What we’re learning: Math you can grab, run and feel

What We’re Learning:  Math You Can Grab, Run and Feel
Elizabeth Moore

When the Bill & Melinda Gates Foundation launched the math focus of our K-12 Education strategy just over a year ago, we emphasized the importance of motivation, engagement, and persistence to help students succeed in math. Math is where students learn critical thinking and problem-solving skills necessary for future success, whether they want to pursue a career in medicine, business, graphic design or gaming. Acquiring the foundational math knowledge to solve problems in daily life and society isn't just a skill—it's a lifeline that every student needs to flourish in adulthood. Math influences everything in life, from opening the door to job opportunities to empowering us with skills necessary for engaging in our communities and civic institutions.

However, too many students do not feel connected to math, finding it abstract, overly complicated, and disconnected from their lives and interests.

How the Young People’s Project Makes Math Motivating and Engaging

What does it look like when students are engaged and excited when learning math? Maisha Moses, executive director of The Young People’s Project (YPP), an organization that teaches math fluency and Algebra foundations to predominantly students of color and students from low-income backgrounds, has one answer. YPP approaches math through movement and physicality, through relationships and mentorship. Students learning in a YPP classroom aren’t sitting at desks with a teacher at the front of a room, heads-down and minds disengaged. Instead, they’re running, they’re soaring through algebraic formulas, working collaboratively as they compete in math games. YPP’s signature math literacy game, Flagway (learn more here) is a high energy, interactive effort teaching prime numbers, factorization, permutations, and algebraic substitutions.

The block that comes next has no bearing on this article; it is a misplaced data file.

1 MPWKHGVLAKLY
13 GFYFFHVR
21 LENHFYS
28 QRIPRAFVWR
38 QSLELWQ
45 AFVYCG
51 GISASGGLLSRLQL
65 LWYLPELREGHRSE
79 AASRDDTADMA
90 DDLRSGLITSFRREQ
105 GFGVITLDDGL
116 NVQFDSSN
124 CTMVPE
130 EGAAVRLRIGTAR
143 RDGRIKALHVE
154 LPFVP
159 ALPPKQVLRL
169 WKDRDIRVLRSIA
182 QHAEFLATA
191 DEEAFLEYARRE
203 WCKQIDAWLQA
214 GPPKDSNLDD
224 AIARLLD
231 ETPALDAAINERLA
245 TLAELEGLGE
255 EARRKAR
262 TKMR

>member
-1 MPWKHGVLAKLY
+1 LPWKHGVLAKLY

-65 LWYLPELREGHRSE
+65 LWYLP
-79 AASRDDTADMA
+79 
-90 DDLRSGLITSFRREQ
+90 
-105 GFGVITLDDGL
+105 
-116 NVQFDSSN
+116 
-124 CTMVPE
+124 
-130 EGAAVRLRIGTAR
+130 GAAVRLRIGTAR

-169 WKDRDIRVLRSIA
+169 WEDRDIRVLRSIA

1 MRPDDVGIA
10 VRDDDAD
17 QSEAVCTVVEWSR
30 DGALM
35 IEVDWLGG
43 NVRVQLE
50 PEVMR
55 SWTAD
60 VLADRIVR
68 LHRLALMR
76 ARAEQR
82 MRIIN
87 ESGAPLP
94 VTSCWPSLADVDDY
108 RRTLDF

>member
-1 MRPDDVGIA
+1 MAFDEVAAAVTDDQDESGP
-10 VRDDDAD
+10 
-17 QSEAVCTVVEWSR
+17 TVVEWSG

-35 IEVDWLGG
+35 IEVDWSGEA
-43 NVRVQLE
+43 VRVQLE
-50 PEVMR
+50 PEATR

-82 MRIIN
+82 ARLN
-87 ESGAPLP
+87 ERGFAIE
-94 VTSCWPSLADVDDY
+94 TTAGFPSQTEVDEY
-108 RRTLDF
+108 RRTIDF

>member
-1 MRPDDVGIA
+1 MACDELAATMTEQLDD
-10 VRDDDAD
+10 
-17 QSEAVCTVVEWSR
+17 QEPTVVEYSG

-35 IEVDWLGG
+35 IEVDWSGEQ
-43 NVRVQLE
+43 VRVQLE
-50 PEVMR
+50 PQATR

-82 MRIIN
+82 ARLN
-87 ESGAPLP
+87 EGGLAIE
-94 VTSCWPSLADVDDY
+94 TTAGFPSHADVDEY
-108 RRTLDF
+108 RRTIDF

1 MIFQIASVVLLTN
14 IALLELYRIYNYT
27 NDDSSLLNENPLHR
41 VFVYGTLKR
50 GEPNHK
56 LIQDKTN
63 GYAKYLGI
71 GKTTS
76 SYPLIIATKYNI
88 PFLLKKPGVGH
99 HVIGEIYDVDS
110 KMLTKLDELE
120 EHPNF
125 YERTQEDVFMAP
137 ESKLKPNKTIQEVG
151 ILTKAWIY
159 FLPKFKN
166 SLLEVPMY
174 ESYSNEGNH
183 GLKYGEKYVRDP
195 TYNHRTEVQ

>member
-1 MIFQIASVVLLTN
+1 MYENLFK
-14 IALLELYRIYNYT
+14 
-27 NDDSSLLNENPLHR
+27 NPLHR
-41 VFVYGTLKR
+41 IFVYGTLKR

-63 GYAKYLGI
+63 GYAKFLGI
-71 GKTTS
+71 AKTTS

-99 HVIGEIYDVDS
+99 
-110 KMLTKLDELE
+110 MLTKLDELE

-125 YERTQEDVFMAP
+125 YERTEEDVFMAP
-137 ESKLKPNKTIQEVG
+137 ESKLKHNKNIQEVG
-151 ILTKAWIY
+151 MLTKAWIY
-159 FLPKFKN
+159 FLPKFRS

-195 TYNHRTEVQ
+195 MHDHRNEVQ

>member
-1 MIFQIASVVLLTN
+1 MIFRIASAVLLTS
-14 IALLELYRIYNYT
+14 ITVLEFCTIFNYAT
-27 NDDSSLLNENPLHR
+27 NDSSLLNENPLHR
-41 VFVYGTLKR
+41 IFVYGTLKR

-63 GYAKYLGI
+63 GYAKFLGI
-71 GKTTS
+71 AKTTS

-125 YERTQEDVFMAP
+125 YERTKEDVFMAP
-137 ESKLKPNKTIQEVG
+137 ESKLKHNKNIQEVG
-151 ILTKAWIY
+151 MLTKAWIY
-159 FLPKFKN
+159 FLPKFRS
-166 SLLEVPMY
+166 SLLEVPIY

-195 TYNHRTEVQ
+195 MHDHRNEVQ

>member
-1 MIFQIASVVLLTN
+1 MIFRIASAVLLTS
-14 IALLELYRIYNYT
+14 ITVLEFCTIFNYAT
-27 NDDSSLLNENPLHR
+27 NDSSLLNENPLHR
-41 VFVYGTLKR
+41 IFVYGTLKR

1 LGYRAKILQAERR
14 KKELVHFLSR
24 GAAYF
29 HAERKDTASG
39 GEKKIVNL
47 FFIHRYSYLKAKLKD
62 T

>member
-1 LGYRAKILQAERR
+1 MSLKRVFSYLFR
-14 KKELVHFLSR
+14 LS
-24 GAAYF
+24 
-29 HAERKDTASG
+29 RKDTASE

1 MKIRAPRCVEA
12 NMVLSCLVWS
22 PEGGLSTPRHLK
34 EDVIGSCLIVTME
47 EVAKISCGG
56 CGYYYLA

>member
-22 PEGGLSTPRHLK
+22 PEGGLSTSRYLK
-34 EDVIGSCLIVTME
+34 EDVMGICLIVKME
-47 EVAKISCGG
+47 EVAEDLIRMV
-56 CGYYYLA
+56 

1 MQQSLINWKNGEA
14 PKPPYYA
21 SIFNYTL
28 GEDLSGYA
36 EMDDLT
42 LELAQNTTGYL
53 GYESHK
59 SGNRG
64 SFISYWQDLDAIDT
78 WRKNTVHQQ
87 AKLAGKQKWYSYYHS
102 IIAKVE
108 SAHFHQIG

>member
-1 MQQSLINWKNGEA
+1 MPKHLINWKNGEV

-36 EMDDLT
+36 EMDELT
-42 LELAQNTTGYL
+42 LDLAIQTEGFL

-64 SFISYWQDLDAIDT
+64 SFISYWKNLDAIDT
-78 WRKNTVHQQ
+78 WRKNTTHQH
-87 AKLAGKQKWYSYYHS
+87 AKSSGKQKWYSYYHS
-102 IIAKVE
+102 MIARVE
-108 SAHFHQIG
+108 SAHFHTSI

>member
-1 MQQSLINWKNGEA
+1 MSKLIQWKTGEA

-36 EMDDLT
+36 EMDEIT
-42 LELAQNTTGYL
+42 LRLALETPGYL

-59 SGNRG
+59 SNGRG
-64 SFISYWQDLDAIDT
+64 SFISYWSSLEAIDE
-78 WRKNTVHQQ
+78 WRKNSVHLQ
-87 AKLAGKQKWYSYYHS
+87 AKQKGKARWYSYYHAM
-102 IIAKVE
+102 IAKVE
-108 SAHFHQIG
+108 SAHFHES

YPP shows us that when students are engaged and excited to learn math, they come to see themselves as “math people” and take pride in their learning, rather than it feeling like a chore. It also shows the importance of near-peer mentors who make students feel seen and talk with them about math in engaging ways that relate to students’ interests, like sports.

As Maisha Moses says, their work “enables the kids to put motion into mathematics. It enables the kids to move.” We believe all students, especially students traditionally underserved in math, including Black and Latino students and students from low-income backgrounds, deserve a rigorous, joyful, relevant math classroom. To learn more about how YPP takes this on in schools across the country, watch this video. To learn more about The Young People’s Project, please visit https://www.typp.org/.

Elizabeth Moore is a Deputy Director with the K-12 team at the Bill & Melinda Gates Foundation. She leads the team focused on high quality math learning experiences for all students, especially Black and Latino student and students from low-income backgrounds. Prior to joining the Gates Foundation, Elizabeth was at Pearson Education for 18 years. She began her career as a middle school and high school ELA teacher in Texas and California.